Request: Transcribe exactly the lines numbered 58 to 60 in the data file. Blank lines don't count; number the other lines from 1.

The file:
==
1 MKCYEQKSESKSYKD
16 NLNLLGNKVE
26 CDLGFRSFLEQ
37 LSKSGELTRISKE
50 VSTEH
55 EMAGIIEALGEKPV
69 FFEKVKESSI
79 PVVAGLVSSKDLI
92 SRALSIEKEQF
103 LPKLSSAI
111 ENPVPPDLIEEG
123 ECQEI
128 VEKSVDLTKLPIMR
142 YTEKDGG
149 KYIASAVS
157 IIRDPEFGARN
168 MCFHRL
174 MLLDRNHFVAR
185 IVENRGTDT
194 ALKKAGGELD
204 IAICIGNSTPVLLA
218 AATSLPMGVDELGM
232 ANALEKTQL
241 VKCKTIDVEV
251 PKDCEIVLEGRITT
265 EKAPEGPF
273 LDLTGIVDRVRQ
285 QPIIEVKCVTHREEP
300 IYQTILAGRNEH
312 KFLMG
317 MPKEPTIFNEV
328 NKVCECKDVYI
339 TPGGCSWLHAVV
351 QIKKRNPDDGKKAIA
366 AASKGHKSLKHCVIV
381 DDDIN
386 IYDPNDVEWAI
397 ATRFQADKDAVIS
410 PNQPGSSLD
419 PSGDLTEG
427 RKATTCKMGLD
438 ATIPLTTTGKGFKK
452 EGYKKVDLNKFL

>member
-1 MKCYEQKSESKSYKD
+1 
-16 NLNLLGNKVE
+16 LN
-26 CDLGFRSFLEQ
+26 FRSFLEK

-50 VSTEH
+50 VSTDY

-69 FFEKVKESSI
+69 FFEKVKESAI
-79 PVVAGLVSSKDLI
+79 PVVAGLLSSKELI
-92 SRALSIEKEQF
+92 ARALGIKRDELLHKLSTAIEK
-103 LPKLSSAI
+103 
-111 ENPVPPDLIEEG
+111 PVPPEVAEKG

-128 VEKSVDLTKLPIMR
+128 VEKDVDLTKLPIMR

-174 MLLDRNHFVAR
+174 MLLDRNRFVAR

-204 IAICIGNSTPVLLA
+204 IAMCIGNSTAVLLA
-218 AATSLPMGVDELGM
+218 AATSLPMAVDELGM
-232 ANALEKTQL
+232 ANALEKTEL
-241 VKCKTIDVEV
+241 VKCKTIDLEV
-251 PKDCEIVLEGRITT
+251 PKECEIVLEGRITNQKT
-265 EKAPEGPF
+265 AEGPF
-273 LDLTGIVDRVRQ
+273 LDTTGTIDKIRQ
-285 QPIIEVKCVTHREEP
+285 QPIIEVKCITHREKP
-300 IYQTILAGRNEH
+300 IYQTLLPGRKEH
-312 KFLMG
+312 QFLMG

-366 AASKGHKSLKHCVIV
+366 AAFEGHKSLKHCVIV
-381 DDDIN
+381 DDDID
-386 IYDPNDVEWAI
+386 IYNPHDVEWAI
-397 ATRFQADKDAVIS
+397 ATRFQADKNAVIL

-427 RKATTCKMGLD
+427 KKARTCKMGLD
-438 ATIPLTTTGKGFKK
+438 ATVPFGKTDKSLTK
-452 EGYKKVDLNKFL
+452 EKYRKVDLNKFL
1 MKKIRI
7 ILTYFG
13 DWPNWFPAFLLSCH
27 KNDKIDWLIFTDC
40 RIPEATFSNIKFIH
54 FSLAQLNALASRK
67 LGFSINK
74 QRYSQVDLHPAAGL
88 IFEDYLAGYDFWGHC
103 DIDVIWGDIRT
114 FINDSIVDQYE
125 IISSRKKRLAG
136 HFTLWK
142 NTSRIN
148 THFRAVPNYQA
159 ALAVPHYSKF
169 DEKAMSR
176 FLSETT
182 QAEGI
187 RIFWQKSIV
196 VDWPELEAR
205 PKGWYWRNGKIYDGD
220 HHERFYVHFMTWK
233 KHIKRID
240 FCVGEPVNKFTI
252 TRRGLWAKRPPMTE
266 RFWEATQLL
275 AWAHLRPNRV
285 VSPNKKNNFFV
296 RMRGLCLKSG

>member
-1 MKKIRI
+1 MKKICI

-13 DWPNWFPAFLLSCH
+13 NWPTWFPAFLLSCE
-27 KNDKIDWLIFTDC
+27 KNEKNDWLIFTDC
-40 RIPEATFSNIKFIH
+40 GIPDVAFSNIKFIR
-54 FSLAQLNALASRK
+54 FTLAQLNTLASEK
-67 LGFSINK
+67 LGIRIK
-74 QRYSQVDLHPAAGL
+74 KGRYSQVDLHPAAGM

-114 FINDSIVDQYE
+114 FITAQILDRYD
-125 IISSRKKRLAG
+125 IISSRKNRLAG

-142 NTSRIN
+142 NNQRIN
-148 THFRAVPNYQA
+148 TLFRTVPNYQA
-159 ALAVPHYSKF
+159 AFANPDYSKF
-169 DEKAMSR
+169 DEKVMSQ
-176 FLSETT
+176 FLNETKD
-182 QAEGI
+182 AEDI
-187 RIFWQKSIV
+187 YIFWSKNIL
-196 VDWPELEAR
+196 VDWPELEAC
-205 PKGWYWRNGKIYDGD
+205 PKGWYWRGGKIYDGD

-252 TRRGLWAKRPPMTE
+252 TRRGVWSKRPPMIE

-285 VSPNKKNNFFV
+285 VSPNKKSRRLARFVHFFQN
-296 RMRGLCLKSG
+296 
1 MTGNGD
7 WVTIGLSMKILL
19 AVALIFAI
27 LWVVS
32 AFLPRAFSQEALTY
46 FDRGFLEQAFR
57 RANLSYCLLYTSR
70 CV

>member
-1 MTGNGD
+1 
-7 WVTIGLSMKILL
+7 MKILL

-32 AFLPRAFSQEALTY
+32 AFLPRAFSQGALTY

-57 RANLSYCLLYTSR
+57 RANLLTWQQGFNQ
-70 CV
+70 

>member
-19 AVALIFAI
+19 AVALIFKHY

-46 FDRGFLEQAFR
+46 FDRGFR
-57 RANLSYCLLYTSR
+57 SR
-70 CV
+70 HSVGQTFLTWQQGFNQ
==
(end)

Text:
+92 ARALGIKRDELLHKLSTAIEK
-103 LPKLSSAI
+103 